By Jessica Keartland – Head of Consulting.
These days, we all hear about “fast, agile” implementations of software, that it should be “quick and simple” and even that there is “no need for a design workshop”. This sounds almost too good to be true, and perhaps this is because it is in fact too good to be true! There is a real danger of assuming that implementing HR software is “easy” and “quick” and can be implemented without much effort. However, the reality – ask anyone who has implemented recently – is very different. Even though software is standardising and focussing on simplification, businesses, their people and their processes are not standard and usually not simple. The complexity of an implementation of a new HR system and associated processes should not be underestimated.
Over the past 20 years of working on and overseeing HR and Payroll implementations, I have seen the same mistakes and assumptions made many times over, regardless of the type of implementation being used. If project sponsors, project managers and key stakeholders on the client side are aware of these before the project even begins, and plan accordingly, then the project will have a significantly more successful outcome. There is a real challenge these days to want to implement in a really short timescale – which is more achievable now than ever before – but this should not be done so fast that the business cannot keep up.
The 4 key mistakes made by clients when it comes to implementing new HR software are:
1. Software might come “out of the box” but your business processes and system integrations still need to be adapted to align with it.
- Therefore, it’s not as simple as installing an app and workshops to review the impact on current business processes and business users are vital
- Change management is critical to the successful roll-out of the new software and processes too and cannot be underestimated
2. Accelerated project implementations mean that the speed of overall project and therefore decision making required within the project is always underestimated.
- It is vital that business process owners are available to attend all key design workshops which means at least 60% of their time during the design phase, and 30% during the build phase
3. Data, data, data. The amount of time and complexity of preparing, and extracting data should not be underestimated
- No matter what system (or set of spreadsheets) your data is currently stored in, no matter how automated, the mapping of data and the extraction thereof takes more effort that is considered – pretty much always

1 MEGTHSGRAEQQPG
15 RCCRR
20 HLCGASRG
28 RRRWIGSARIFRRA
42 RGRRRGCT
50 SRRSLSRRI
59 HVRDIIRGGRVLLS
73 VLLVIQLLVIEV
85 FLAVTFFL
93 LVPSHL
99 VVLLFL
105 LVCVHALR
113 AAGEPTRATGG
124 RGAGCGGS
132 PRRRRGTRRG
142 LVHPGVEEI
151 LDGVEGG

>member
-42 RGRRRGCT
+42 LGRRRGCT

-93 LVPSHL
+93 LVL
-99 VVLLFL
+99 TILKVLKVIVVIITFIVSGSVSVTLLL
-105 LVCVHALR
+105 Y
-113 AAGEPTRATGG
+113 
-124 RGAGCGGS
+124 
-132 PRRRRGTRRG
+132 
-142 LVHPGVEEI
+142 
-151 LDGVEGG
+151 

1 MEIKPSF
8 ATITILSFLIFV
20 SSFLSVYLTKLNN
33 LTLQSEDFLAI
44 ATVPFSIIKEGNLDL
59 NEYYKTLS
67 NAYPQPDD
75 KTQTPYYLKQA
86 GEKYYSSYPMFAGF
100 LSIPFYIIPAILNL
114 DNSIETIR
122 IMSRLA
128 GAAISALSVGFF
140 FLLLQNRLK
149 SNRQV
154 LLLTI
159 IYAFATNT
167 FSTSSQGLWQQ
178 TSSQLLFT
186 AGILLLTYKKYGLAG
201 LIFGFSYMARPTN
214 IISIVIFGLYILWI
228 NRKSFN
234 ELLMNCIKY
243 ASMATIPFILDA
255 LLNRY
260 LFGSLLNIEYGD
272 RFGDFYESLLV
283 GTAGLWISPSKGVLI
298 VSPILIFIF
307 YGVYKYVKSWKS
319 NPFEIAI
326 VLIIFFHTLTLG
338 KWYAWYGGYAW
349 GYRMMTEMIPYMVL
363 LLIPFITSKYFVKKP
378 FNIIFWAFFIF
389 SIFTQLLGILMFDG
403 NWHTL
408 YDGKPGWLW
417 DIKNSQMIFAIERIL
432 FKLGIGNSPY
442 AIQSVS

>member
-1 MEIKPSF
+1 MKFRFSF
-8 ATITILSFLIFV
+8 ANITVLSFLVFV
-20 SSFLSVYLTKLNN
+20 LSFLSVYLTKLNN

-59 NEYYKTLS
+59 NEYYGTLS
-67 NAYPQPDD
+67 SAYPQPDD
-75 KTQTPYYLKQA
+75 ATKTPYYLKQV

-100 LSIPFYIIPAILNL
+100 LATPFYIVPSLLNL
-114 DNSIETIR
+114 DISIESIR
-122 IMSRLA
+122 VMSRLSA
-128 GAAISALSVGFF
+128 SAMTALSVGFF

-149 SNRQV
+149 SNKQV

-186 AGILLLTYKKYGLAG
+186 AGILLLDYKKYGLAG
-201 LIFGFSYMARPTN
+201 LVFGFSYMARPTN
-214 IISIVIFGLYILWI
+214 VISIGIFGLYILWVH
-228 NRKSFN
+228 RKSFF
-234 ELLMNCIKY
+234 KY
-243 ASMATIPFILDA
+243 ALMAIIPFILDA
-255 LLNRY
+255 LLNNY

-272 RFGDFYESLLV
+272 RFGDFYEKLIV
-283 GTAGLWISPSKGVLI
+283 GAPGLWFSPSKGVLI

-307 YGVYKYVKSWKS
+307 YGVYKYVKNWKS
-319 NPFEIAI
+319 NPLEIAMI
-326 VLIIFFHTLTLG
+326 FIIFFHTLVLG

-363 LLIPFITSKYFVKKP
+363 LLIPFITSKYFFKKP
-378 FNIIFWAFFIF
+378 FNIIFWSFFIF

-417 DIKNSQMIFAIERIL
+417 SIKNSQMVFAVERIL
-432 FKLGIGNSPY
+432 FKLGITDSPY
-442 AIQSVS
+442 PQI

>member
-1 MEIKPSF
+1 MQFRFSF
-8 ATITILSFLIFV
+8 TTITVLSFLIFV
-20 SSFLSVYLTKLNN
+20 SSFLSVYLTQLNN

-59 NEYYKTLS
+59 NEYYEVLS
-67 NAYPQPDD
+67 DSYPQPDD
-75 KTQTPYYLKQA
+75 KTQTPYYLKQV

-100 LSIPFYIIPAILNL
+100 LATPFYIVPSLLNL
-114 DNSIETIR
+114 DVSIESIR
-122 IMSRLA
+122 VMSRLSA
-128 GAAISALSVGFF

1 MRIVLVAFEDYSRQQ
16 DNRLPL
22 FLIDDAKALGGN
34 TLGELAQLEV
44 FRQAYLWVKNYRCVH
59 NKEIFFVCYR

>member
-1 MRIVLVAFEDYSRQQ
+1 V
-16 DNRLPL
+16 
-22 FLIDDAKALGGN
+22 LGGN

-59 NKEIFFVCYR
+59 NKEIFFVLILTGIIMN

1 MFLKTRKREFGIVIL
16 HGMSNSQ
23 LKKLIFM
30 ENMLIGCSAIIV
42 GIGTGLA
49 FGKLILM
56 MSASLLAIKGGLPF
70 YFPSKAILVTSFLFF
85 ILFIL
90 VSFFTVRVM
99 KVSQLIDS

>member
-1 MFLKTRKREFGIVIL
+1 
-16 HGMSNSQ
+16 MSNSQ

- The shorter, sharper projects mean that there is even less time available to prepare data in the formats and quality than was traditionally available, making it even more pressurised
- It is therefore vital to nominate a data owner as well as a dedicated technical resource (or two if needs be) to focus entirely on data and data readiness for the project
4. Testing isn’t just about testing the system (which is vital) it is also a vital part of taking ownership of the new system and finalising the impact on business processes as well as the training and change management requirements.
- Some customers ask why they should test the system – why can’t the system implementors test it on their behalf. We strongly recommend against this as by the time the system is signed off post-testing, you would still not have a good grasp and understanding on what using the system – in detail – will mean for your own business
- Key to testing is careful planning – allocate a test lead (who has got experience of doing this or project management before) who is responsible to ensuring that test scenarios, test scripts and test planning down to task level is thoroughly prepared before testing begins
In conclusion, the more involved your HR team are in the design and implementation of your new HR system, the better aligned the new revised business processes will be and the better prepared your team and the business will be for the new system go live. In short, the more involved you are, the more successful an outcome the project will have. And the more likely to achieve the benefits the project set out to achieve.
For more information on implementing new HR software, get in touch here. Thanks for reading!